"Whether you're a Republican or Democrat, we need a wall," Trump said during a cabinet meeting on Monday, referring to his proposal to build a wall on the border with Mexico. "And it will stop your drug flow. It will knock the hell out of the drug flow. And it will stop a lot of people that we don't want in this country from coming into our country."

Experts say building a border wall would not be as effective in preventing illegal opioids from entering the country as Trump thinks. The Drug Enforcement Agency reports that it's much more common for traffickers to bring drugs across the border in vehicles and airplanes at valid points of entry than haul them through remote areas of the southwestern desert.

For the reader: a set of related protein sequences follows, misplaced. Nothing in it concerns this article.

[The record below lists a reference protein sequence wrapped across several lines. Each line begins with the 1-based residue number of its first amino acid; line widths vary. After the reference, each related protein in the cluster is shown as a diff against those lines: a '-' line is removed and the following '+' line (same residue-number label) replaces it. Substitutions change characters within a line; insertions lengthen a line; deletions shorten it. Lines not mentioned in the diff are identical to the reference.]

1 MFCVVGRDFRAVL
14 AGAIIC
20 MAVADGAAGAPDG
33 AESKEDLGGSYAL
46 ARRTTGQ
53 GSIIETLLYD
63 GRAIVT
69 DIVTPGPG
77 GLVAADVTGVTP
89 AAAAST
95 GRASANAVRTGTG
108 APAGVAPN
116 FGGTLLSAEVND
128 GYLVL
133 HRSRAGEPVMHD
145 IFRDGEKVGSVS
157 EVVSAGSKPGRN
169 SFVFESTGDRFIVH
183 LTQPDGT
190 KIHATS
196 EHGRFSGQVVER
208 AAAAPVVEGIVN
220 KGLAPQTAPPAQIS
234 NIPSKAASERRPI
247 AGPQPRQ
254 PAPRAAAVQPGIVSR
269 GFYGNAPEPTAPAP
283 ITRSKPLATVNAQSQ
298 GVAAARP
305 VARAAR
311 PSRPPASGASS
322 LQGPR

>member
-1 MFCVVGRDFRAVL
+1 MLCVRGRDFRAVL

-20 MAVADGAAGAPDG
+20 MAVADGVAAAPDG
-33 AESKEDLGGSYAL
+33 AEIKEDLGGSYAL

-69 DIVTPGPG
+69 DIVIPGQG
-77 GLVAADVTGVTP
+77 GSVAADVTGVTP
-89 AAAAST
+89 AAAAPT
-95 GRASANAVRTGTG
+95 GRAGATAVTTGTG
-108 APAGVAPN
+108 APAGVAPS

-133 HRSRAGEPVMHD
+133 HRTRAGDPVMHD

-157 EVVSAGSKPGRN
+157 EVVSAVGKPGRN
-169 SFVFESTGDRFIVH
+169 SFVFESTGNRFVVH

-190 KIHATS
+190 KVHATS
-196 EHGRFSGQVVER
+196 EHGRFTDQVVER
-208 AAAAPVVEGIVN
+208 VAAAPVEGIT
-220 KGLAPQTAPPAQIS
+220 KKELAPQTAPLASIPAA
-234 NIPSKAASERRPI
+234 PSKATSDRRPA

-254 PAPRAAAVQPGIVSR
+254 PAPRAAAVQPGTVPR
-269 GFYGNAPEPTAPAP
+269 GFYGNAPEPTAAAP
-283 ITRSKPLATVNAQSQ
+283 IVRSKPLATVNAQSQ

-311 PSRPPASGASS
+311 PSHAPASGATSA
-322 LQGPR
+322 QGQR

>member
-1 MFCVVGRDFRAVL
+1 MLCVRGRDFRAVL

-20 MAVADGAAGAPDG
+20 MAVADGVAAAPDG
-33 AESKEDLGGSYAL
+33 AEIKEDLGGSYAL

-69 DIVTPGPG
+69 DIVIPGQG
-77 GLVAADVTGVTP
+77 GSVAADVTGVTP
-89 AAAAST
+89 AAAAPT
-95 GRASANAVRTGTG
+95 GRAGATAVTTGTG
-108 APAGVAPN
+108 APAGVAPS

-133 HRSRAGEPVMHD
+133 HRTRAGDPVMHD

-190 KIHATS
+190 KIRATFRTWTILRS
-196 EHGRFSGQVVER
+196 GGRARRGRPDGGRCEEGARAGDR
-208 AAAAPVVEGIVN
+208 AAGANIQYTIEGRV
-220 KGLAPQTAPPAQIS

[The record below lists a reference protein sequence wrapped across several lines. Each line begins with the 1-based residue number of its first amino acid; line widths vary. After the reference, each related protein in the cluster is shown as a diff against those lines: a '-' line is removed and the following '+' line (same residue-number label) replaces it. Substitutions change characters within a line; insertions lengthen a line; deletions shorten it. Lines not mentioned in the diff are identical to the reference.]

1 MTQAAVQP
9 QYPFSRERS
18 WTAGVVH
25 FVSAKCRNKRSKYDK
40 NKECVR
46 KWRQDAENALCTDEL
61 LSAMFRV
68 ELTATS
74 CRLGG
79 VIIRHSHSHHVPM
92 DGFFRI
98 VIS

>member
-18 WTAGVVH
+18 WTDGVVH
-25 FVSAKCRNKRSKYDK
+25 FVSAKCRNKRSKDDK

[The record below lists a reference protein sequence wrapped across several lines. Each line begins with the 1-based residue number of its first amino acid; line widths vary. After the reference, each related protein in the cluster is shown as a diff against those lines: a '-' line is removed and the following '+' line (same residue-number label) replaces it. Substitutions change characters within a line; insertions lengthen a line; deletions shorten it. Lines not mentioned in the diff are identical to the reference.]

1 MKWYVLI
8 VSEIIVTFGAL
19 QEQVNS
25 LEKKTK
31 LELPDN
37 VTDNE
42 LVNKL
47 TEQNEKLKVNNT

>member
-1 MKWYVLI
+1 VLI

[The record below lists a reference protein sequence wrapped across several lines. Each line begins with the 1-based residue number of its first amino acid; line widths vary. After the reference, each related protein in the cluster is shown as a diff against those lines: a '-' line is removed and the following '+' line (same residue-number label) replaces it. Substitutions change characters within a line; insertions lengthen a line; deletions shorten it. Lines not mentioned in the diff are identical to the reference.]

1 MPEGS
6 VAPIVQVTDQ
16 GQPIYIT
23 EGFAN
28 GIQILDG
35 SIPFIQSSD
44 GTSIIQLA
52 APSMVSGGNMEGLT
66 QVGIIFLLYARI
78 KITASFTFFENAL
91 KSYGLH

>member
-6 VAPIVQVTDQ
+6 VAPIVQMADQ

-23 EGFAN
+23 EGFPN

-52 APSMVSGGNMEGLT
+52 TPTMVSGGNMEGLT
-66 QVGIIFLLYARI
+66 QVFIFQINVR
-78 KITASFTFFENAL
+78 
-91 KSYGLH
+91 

The Trump administration also wants to beef up surveillance of international shipments and increase penalties for drug trafficking -- even telling federal prosecutors to seek the death penalty for certain traffickers. The White House also wants to cut opioid prescriptions by one-third over three years, an effort that some argue could punish patients in need of pain relief.

The White House's opioid response plan does include initiatives to expand access to MAT, an effort Congress began funding with landmark legislation in 2016. However, the plan does not expand access to a full range of MAT therapies in jails and prisons. As Truthout has reported, the ongoing criminalization of drug use and the lack of MAT options behind bars has severely exacerbated the opioid crisis.